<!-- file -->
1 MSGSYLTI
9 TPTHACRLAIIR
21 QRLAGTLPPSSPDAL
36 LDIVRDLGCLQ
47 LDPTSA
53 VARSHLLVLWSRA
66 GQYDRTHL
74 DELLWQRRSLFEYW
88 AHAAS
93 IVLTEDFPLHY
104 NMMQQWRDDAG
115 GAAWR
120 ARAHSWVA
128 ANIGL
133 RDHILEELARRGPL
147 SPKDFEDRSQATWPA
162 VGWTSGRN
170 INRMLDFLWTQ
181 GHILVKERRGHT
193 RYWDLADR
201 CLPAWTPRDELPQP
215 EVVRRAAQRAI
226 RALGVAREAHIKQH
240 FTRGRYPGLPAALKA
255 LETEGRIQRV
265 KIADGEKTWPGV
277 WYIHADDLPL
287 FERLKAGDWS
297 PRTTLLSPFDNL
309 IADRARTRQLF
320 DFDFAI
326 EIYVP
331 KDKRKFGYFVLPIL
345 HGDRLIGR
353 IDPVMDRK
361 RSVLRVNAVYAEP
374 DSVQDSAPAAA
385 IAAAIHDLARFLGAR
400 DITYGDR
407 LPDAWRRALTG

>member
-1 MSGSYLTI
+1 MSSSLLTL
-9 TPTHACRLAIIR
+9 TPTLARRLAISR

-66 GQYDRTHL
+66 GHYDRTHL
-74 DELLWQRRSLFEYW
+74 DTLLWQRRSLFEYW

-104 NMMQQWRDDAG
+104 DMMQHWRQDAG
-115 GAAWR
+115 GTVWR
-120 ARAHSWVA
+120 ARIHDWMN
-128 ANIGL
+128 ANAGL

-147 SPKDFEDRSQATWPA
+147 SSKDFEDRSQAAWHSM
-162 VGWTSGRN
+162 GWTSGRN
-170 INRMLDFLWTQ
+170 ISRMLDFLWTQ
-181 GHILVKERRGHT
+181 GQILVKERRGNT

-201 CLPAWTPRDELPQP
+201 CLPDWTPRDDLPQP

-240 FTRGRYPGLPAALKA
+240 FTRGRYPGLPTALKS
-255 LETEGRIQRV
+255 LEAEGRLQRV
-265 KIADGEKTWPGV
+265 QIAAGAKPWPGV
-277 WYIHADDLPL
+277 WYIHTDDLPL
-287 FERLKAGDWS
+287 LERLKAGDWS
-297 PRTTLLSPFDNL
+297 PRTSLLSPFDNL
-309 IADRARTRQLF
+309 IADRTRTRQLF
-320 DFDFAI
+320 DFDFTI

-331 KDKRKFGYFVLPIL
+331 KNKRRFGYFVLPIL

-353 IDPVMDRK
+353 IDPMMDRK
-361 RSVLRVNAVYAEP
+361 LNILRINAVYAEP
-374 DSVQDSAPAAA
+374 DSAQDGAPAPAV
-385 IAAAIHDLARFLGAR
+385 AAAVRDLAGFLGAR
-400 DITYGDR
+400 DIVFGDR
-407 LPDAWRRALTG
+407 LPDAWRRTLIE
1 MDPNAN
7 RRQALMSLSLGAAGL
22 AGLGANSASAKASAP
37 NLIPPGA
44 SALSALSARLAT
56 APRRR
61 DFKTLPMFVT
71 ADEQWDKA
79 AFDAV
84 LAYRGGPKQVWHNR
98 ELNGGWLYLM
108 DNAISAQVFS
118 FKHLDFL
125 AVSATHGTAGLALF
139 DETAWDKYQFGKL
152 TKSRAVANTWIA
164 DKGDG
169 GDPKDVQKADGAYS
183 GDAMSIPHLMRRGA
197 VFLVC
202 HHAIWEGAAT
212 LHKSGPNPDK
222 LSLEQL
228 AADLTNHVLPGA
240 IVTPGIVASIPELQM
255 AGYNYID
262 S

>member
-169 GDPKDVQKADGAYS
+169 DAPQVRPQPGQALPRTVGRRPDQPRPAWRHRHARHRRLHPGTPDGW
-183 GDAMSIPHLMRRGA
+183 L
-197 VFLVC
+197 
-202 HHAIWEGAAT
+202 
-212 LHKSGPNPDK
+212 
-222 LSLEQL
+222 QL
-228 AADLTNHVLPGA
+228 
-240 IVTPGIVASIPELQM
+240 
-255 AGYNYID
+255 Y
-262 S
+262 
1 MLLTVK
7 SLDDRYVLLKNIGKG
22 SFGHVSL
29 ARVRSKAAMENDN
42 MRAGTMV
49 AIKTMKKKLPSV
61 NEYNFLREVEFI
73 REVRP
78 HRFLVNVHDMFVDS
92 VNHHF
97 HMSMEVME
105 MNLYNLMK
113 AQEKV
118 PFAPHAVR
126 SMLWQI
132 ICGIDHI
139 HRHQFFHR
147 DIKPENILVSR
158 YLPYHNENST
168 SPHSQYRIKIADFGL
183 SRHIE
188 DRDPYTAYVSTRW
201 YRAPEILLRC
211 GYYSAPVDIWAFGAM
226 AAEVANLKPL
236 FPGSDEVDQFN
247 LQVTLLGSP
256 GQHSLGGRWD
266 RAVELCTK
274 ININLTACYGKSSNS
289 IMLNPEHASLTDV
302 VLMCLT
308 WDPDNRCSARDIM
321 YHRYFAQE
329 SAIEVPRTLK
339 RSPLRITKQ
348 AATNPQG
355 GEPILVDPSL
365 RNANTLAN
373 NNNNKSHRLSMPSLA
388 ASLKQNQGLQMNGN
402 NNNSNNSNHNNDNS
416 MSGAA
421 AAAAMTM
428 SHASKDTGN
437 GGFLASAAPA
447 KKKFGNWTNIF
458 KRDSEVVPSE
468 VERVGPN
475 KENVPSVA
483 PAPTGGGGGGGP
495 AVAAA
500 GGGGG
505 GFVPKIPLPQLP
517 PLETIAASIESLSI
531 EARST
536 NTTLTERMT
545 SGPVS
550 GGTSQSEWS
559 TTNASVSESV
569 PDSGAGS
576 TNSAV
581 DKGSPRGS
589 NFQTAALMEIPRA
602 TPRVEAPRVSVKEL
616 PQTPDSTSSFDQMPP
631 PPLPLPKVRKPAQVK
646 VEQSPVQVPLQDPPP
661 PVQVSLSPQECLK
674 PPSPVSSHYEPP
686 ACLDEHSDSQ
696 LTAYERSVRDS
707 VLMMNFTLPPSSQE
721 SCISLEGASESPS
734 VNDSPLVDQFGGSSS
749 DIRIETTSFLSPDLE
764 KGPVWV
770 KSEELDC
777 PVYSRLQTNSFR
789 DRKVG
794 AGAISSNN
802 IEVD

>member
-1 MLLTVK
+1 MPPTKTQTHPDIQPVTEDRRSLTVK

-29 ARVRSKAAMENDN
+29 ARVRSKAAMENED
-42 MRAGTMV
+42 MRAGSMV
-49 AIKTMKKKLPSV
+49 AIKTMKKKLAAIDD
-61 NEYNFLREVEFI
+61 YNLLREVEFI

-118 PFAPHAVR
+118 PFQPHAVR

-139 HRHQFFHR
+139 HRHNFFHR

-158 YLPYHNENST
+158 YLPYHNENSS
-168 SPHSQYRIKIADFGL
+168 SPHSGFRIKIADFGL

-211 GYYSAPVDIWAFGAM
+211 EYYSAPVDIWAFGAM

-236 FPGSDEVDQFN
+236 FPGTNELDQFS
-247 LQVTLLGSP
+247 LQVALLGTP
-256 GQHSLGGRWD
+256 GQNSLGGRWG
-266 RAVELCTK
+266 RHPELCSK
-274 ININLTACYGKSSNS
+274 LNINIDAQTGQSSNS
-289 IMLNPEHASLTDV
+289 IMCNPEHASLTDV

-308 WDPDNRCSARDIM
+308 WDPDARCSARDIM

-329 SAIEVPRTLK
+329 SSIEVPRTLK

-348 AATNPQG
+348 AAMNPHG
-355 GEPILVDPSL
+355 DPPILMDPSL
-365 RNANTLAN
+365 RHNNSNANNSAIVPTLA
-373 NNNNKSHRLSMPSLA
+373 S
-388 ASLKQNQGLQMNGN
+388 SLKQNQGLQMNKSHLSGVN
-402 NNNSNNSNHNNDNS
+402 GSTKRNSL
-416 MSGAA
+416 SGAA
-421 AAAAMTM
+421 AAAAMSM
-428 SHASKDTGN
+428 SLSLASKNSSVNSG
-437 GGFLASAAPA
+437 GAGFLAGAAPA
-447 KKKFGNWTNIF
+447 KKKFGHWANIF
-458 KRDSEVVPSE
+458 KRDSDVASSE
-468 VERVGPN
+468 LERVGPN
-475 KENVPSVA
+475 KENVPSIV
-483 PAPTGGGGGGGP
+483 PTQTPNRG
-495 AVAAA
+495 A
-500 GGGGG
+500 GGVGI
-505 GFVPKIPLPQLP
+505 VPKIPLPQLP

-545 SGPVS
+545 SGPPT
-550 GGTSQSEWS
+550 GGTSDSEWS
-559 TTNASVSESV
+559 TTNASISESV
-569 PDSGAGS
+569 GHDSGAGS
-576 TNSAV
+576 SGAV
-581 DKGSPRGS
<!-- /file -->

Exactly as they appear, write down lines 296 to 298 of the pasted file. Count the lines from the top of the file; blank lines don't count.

+495 A
-500 GGGGG
+500 GGVGI